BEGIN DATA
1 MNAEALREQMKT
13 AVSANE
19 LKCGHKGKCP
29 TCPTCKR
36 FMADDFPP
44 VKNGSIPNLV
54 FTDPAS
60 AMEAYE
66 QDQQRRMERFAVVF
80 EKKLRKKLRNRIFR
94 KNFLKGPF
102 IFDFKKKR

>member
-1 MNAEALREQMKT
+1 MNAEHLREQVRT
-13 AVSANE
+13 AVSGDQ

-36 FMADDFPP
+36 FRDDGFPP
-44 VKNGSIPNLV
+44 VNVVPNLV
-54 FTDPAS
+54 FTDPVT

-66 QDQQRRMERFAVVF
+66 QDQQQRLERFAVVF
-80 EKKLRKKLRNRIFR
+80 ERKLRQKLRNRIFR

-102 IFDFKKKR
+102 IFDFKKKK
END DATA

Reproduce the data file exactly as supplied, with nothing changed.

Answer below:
1 MNAEALREQMKT
13 AVSANE
19 LKCGHKGKCP
29 TCPTCKR
36 FMADDFPP
44 VKNGSIPNLV
54 FTDPAS
60 AMEAYE
66 QDQQRRMERFAVVF
80 EKKLRKKLRNRIFR
94 KNFLKGPF
102 IFDFKKKR

>member
-1 MNAEALREQMKT
+1 MNAEHLREQVRT
-13 AVSANE
+13 AVSGDQ

-36 FMADDFPP
+36 FRDDGFPP
-44 VKNGSIPNLV
+44 VNVVPNLV
-54 FTDPAS
+54 FTDPVT

-66 QDQQRRMERFAVVF
+66 QDQQQRLERFAVVF
-80 EKKLRKKLRNRIFR
+80 ERKLRQKLRNRIFR

-102 IFDFKKKR
+102 IFDFKKKK